266266double * val = (double *)bsearch( &key, vals, 10, sizeof(vals[0]), comp );      $\C{// search sorted array}$
    267267\end{lstlisting}
     
    505505In many languages, functions can return at most one value;
    506506however, many operations have multiple outcomes, some exceptional.
    507 Consider C's @div@ and @remquo@ functions, which return the quotient and remainder for a division of integer and floating-point values, respectively.
     507Consider C's @div@ and @remquo@ functions, which return the quotient and remainder for a division of integer and float values, respectively.
    508508\begin{lstlisting}
    509509typedef struct { int quo, rem; } div_t;         $\C{// from include stdlib.h}$
     
    936936
    937937\section{Control Structures}
     938
     939\CFA identifies missing and problematic control structures in C, and extends and modifies these control structures to increase functionality and safety.
    938940
    939941
     
    10441046The implicit targets of the current @continue@ and @break@, \ie the closest enclosing loop or @switch@, change as certain constructs are added or removed.
    10451047
     1048
    10461049\subsection{\texorpdfstring{Enhanced \LstKeywordStyle{switch} Statement}{Enhanced switch Statement}}
    10471050
    1048 \CFA also fixes a number of ergonomic defecits in the @switch@ statements of standard C.
    1049 C can specify a number of equivalent cases by using the default ``fall-through'' semantics of @case@ clauses, \eg @case 1: case 2: case 3:@ -- this syntax is cluttered, however, so \CFA includes a more concise list syntax, @case 1, 2, 3:@.
    1050 For contiguous ranges, \CFA provides an even more concise range syntax as well, @case 1~3:@; lists of ranges are also allowed in case selectors.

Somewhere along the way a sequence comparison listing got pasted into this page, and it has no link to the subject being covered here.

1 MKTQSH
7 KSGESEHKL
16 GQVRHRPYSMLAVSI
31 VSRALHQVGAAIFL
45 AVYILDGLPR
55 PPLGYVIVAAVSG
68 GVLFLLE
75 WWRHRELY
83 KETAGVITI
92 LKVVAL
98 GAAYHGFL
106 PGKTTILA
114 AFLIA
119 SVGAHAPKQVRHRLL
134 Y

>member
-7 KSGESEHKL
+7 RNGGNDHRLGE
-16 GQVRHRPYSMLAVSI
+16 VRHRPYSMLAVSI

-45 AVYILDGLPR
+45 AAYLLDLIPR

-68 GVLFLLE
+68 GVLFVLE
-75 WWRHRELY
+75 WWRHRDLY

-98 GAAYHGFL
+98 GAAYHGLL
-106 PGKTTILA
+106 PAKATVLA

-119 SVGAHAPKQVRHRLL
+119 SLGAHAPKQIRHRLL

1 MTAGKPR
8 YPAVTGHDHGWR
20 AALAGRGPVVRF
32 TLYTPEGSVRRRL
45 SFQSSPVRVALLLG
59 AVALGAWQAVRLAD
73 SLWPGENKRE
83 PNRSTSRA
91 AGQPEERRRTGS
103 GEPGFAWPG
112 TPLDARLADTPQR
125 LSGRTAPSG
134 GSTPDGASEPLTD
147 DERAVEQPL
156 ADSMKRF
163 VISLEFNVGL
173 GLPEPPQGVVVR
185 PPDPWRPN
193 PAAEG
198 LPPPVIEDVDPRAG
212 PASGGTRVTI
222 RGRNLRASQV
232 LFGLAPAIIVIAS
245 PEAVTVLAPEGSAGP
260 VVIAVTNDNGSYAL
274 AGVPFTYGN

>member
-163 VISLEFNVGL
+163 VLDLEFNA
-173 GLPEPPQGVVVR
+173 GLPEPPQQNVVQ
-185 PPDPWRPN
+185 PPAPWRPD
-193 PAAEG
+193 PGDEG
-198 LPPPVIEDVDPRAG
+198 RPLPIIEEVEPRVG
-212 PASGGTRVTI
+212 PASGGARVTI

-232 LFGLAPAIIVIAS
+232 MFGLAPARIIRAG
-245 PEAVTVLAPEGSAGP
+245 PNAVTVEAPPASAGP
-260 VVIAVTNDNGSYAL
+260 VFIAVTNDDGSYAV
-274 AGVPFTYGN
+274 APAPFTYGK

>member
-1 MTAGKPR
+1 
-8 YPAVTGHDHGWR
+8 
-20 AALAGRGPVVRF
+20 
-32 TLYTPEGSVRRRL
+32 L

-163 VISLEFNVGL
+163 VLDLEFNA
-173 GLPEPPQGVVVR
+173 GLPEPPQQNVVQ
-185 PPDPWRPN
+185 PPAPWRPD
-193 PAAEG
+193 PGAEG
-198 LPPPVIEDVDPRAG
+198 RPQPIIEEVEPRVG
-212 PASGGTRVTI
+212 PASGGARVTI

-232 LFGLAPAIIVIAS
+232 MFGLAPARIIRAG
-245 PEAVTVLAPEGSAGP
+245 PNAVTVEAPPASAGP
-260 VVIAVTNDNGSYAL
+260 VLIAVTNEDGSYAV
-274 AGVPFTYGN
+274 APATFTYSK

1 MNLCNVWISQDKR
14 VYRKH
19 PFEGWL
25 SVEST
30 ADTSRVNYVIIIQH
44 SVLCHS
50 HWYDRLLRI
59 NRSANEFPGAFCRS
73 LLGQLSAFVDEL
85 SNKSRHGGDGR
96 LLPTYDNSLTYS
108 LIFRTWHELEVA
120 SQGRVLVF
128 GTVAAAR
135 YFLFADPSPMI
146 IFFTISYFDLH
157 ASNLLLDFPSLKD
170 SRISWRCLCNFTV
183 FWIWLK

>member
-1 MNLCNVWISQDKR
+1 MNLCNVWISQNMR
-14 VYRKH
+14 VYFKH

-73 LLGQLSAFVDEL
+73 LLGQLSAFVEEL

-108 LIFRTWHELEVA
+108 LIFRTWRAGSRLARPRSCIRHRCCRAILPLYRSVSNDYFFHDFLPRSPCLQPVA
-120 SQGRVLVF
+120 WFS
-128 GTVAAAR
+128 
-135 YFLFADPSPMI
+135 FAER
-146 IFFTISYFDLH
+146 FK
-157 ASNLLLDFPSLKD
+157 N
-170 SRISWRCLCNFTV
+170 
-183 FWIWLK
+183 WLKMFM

1051 
     1051There are a number of deficiencies with the C @switch@ statements: enumerating @case@ lists, placement of @case@ clauses, scope of the switch body, and fall through between case clauses.
     1052
     1053C has no shorthand for specifying a list of case values, whether the list is non-contiguous or contiguous\footnote{C provides this mechanism via fall through.}.
     1054\CFA provides a shorthand for a non-contiguous list:
     1055\begin{cquote}
     1056\lstDeleteShortInline@%
     1057\begin{tabular}{@{}l@{\hspace{3em}}l@{}}
     1058\multicolumn{1}{c@{\hspace{3em}}}{\textbf{\CFA}}        & \multicolumn{1}{c}{\textbf{C}}        \\
     1059\begin{cfa}
     1060case 2, 10, 34, 42:
     1061\end{cfa}
     1062&
     1063\begin{cfa}
     1064case 2: case 10: case 34: case 42:
     1065\end{cfa}
     1066\end{tabular}
     1067\lstMakeShortInline@%
     1068\end{cquote}
     1069for a contiguous list:\footnote{gcc provides the same mechanism with awkward syntax, \lstinline@2 ... 42@, where spaces are required around the ellipse.}
     1070\begin{cquote}
     1071\lstDeleteShortInline@%
     1072\begin{tabular}{@{}l@{\hspace{3em}}l@{}}